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I've been given the following problem and I'm not sure exactly how to approach it:

Consider a virtual memory system with the following properties:

· 35-bit virtual address

· 16 KB pages

· 32-bit physical address

Assume that this virtual memory system is implemented with an eight-way set associative TLB. The TLB has total of 256 TLB entries, with each TLB entry representing one virtual-to-physical page number translation.

A 64 KB data cache is a two-way set associative cache. The data cache’s block size is 128 Bytes.

Show the virtual to physical mapping with a figure drawn in a way similar to the figure below (but with all necessary changes required for the TLB and the data cache specified in this question).

Specify the width of all fields and signals coming in and out of (as well as the number of comparisons done by) the TLB and the data cache for each memory address.

I sort of have an idea on how to compute some parameters, but otherwise, I'm lost.

For instance, since the virtual address is 35-bits wide, I know that I have 2^35 possible virtual addresses.

Since I have 16KB pages (16*1KB = 2^4 * 2^10 = 2^14KB), I know that I must have (3^35)/(2^14) = 2^21 page table entries.

Finally, I know that my cache size is 64 * 1KB = 2^16 bytes of cache.

But I am lost after these steps. Any help would be appreciated.


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Sorry, is the virtual address 32 bits wide or 35 bits? –  Konrad Lindenbach Nov 19 '13 at 18:59
35 bits. I know, it's awkward –  audiFanatic Nov 19 '13 at 18:59
Sorry, my mistake, I now noticed my typo. Fixed –  audiFanatic Nov 19 '13 at 19:00
Cross-posted on ComputerScience.SE: cs.stackexchange.com/q/18313/755 –  D.W. Nov 25 '13 at 3:32
@D.W. This was my older question as I previously mentioned at the cs stack exchange (before editing it for clarity as you suggested). Now that I have a better understanding of this topic, I felt it was necessary to post a new version. –  audiFanatic Nov 25 '13 at 4:43

1 Answer 1

up vote 4 down vote accepted

The page offset is composed of the bits that address within a page and are not translated by the TLB. With 16 KiB pages, the page offset would be 14 bits.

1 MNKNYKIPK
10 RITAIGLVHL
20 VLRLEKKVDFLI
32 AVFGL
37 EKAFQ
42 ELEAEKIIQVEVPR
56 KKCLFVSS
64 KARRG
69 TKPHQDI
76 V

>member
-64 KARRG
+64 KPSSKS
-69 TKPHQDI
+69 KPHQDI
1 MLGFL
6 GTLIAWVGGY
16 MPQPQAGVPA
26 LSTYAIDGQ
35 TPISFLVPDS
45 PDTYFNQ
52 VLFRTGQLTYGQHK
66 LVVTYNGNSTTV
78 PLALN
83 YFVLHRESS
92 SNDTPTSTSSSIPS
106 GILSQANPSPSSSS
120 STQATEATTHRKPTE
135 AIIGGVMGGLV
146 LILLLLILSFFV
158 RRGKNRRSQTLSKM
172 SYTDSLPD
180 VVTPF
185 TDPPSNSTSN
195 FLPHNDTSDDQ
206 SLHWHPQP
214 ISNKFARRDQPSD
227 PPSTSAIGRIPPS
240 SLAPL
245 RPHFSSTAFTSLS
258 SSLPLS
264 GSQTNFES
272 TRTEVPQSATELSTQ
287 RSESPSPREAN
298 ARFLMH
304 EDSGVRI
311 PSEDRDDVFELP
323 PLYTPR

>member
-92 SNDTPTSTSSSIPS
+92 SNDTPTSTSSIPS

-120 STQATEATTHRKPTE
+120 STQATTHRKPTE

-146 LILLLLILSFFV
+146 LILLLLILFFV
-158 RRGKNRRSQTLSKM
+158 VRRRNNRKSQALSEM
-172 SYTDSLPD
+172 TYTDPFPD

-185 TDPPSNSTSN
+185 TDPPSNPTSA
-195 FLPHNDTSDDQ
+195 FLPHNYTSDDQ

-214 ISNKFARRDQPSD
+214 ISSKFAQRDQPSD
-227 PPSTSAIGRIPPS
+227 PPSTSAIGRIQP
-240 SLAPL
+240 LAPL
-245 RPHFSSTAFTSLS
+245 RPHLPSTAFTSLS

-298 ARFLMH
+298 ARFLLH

With a 35-bit virtual address, this leaves 21 bits to index a set in the TLB and tag entries in that set. Since the TLB has 256 entries and each set has eight entries (8-way associative), there are 32 sets, requiring 5 bits to index a set. This leaves 16 bits for the tag.

The size of the physical page number is equal to the size of the physical address minus the size of the page offset: 32 - 14 = 18 bits.

Illustrating a TLB that is neither direct-mapped nor fully associative is more complex than the example fully associative TLB as such adds a dimension of set indexing. This can be handled by overlaying ways so that one way (indexed dimension) is fully visible. Here is an ASCII art version for a 4-way structure with 8 entries per way:

             +----------+----------+ |  
           +----------+----------+ |-+
         +----------+----------+ |-+ |
         |          |          |-+ |-+
         +----------+----------+ |-+ |
         |          |          |-+ |-+
         +----------+----------+ |-+ |
         |          |          |-+ |-+
         +----------+----------+ |-+ |
         |          |          |-+ |-+
         +----------+----------+ |-+ |
         |          |          |-+ |-+
         +----------+----------+ |-+ |
         |          |          |-+ |-+
         +----------+----------+ |-+ |
         |          |          |-+ |-+
         +----------+----------+ |-+
         |          |          |-+

For 32 sets, one may wish to use ellipsis (...) to imply most of them. Similarly, ellipsis can be used to imply entries within a way (rather than having to draw hundreds of them).

For the cache, assuming a 4 byte access, the byte offset would be 2 bits. The block offset is used to index a 4-byte chunk within the cache block. With 128-byte cache blocks, indexing a specific byte would require 7 bits, so indexing a 4-byte chunk would only require 5 bits.

A 2-way associative 64 KiB will have 32 KiB in each way. With 128-byte cache blocks, this means that each way will have 256 blocks, so 8 bits of the physical address — beyond the block and byte offsets — are needed to index the specific set (cache block within each way). This is the cache index.

Given a 32-bit physical address, 8 bits of cache index, 5 bits of block offset, and 2 bits of byte offset, the tag will be 17 bits (32 - 8 - 5 - 2).

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Thanks for the answer, it's somewhat clearer now. however, the diagram I provided is fully-associative, not direct (It has a comparator for every block in the TLB). –  audiFanatic Nov 19 '13 at 19:16
@audiFanatic Ah, I did not notice that it was fully associative; I should have paid more attention. Anyway, which dimension one wishes to hide is somewhat arbitrary. –  Paul A. Clayton Nov 19 '13 at 19:24
+1 for the 3D Ascii art, looking forward to someone asking about DRAM structure :) –  Leeor Nov 19 '13 at 19:38

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